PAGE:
Pupils are working on their own. The second and third grade reading class of 63 pupils … is using a learning center and two adjoining rooms. Two teachers and the school librarian act as coordinators and tutors as the pupils proceed with the various materials prepared by the school’s teachers and … developer, The Learning and Research Development Center at the U. of Pittsburgh. Each pupil sets his own pace. He is listening to records and completing workbooks. When he has completed a unit of work, he is tested, the test is corrected immediately, and if he gets a grade of 85% or better he moves on. if not, the teacher offers a series of alternative activities to correct the weakness, including individual tutoring, There are no textbooks. There is virtually no lecturing by the teacher to the class as a whole. Instead, she is busy observing the child’s progress, evaluating his tests, writing prescriptions, and instructing individually or in small groups of pupils who need help.*
The school is Oakleaf elementary near Pittsburgh (PA) and the time is 1965. Implemented across all grades, the innovative program was called Individually Prescribed Instruction or IPI (el_197203_tillman-2, p. 495).
Over a half-century ago, before there were smart phones, laptops, and tablets, university developers and school-site practitioners championed IPI as a program where students move through materials at differentiated paces until each achieved mastery of the content and skills to then continue on to the next unit of study. Observers found students engaged in the process, pleased with the prompt feedback, and delighted that each could move at his or her pace rather than wait for the entire class to move to the next lesson. Here was the apex of student-centered learning. The algorithms of the day made it possible for students to learn independently, find out how they were doing swiftly, go from easy to difficult content on their own, ask teachers for help, and avoid the dominant teacher-centered repertoire of whole group-lecture, discussion, textbook chapters, quizzes and exams that took days to return—you get the picture.
In 2017 looking in the rear-view mirror, IPI in 1965 sounds familiar to those of us who enter schools and see contemporary lessons where students learn content and skills independently on their tablets and laptops that machine learning algorithms have matched to each student’s proficiency level. Today, it is called “personalized learning.”
Look further into that rear-view mirror. IPI in 1965 was a more sophisticated version of psychologist B.F. Skinner’s “teaching machine” in the 1950s that evolved from “programmed learning” engineered by psychologist Sidney Pressey in the 1920s.
From our perch in 2017, we can see that IPI was a prototype for subsequent “personalized learning” and online learning once electronic devices and sophisticated algorithms became widespread in K-12 and higher education in the past decade. The DNA of present-day blended learning (e.g., Summit charter schools, Rocketship’s Learning Labs, Teach to One and MOOCs in higher education) stretches back nearly a century from IPI to “programmed learning,” to “teaching machines.”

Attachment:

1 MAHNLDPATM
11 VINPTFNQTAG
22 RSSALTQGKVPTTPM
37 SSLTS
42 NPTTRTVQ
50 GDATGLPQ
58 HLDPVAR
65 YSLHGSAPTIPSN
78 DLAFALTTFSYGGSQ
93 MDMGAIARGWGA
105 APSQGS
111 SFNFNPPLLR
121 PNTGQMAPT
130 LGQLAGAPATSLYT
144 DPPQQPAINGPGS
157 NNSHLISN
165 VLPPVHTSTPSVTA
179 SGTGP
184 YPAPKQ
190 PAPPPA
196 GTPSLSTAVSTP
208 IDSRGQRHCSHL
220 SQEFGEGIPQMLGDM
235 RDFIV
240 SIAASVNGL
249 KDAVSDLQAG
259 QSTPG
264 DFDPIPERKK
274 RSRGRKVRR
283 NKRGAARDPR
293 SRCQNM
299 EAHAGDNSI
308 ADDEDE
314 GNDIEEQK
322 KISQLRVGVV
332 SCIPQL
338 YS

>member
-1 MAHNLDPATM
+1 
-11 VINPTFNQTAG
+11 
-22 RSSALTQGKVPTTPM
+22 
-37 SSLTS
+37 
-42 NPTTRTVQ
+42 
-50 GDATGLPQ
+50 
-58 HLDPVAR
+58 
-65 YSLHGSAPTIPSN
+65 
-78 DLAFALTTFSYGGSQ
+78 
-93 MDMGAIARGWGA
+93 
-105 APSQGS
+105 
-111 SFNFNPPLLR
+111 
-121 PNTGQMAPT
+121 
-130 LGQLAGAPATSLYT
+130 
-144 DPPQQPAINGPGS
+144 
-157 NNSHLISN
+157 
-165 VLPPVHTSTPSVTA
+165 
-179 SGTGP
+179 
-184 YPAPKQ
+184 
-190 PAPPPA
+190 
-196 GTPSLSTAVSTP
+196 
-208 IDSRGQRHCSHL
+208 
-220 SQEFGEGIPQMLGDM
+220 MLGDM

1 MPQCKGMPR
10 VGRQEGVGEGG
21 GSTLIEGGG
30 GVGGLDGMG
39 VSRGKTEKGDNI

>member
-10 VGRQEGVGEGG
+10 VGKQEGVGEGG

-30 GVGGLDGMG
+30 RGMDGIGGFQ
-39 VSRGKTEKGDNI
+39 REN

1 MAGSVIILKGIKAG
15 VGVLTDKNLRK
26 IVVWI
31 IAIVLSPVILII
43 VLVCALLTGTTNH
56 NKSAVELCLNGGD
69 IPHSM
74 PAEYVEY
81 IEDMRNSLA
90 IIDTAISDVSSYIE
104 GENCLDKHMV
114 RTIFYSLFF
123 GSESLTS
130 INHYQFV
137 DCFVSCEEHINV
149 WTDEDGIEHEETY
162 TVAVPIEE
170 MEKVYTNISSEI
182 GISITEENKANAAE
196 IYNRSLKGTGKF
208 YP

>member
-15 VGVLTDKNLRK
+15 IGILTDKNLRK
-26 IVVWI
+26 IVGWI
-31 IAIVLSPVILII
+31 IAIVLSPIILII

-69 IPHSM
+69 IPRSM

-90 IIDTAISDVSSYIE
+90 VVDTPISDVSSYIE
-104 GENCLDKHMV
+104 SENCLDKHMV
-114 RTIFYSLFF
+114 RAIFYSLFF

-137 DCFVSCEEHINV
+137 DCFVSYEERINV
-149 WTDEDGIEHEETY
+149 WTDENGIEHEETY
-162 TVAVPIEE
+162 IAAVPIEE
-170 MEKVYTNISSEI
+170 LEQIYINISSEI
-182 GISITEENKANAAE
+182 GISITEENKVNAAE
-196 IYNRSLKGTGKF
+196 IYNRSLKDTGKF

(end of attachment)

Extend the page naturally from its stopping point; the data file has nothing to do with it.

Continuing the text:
Sure there have been earlier renditions of self-paced, individualized learning nearly a century ago. So what?
At that time and now, those various incarnations of individualized, self-paced learning sprang from competing ideologies of what children and youth should learn and how they should learn it. Student-centered vs. teacher-centered ways of teaching and learning (and mixes of both) have competed for time and space in K-12 schools for the past century. Variations of teacher-centered instruction (e.g., lecture, discussion, textbook, worksheets, quizzes and tests) has won time and again and continues to dominate classroom lessons.
Connecting students to the real world, students working in small groups and individually, teachers acting as guides and mentors, and a host of other student-centered activities that blend different subjects and skills (e.g., math, science, art, and poetry) moved to center stage of public attention on different occasions (e.g., progressive curriculum and instruction in the 1920s; open classrooms in late-1960s). But after a brief fling in the reform spotlight student-centered learning receded to the wings in past decades. Of course, there have been hybrids of both where many teachers hug the middle of the spectrum of instruction mixing old and new ways of teaching, but advocates for each pedagogical ideology continue to contest one another even today when K-12 battles erupt over Common Core standards, different kinds of math and science content, and now, “personalized learning.”
The answer, then, to my “so what” question is that pedagogical ideology of student-centered learning that drove earlier versions of individualized, self-paced instruction have reappeared in the highly touted “personalized learning” programs proliferating across the nation.
And in reappearing, questions similar to ones raised by earlier and contemporary generations of reformers emerge.
How is the interactive connection between a machine and a learner similar to and different from the relationship of teacher and student?
Do algorithms embedded in the skills and content that dominated IPI then and now drive “personalized learning” programs today make a difference in what and how students learn once they reach “mastery” of the program?
Do programs like IPI and current incarnations of “personalized learning” capture the essence of student-centeredness when students participate in small groups, make independent choices, interact with peers to solve problems, and become involved in real-world activities and decisions?
*Thanks to Justin Reich and Dan Meyer for pointing me to IPI as a past reform mirroring the present.